Scientists reverse loss of smell in early Alzheimer`s
Washington: The loss of olfactory sense in Alzheimer`s early stages can now be reversed by removing a plaque-forming protein called amyloid beta which causes this condition.
Researchers found that just a tiny amount of amyloid beta causes smell loss in mouse models.
Amyloid beta plaque accumulates first in the brain areas tied with smell, well before accumulating in areas linked with cognition and coordination, contributing to full blown Alzheimer`s, The Journal of Neuroscience reported.
Alzheimer`s which afflicts people over 60 years, is an irreversible condition that destroys memory and thinking skills, and eventually even the ability to carry out the simplest tasks.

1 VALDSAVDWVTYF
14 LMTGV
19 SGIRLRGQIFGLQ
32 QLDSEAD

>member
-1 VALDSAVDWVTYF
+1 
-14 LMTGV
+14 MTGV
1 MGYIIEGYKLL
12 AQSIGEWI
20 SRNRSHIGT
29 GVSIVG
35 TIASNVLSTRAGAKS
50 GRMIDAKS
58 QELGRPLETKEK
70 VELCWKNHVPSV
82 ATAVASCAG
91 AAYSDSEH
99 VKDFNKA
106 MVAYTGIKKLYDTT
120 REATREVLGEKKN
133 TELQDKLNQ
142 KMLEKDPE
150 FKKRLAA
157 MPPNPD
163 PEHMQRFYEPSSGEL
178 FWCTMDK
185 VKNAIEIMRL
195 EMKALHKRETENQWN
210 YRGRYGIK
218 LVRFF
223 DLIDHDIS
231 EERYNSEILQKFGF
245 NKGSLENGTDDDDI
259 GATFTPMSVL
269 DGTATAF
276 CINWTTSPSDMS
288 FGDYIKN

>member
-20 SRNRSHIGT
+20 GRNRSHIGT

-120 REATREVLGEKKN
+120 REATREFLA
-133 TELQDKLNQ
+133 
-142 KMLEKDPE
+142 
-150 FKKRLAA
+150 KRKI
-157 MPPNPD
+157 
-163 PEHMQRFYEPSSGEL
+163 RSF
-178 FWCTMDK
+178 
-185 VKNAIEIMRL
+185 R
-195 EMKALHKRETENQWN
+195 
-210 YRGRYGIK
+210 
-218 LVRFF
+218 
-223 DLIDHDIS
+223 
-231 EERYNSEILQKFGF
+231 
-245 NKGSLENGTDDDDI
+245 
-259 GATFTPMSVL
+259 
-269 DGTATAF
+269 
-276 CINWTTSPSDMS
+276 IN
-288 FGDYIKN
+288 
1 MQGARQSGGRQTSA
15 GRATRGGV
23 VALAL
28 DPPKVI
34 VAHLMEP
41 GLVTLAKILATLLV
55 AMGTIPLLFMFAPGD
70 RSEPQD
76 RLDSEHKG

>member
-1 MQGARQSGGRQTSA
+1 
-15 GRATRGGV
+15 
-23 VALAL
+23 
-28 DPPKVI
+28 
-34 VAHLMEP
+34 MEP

There is currently no effective treatment or cure for the disease, marked by eroding senses, cognition and coordination, leading to death.
"The evidence indicates we can use the sense of smell to determine if someone may get Alzheimer`s disease instead of waiting until someone has issues learning and remembering," said Daniel Wesson, neuroscientist at the Case Western Reserve University School of Medicine.
"We can also use smell to see if therapies are working," he said.
Smell loss can be caused by a number of ailments, exposures and injuries; but since the 1970s, it has been identified as an early sign of this disease.
The new research shows how and where in the brain this happens, and that the impairment it can be treated, a university statement said.
"Understanding smell loss, we think, will hold some clues about how to slow down this disease," Wesson added.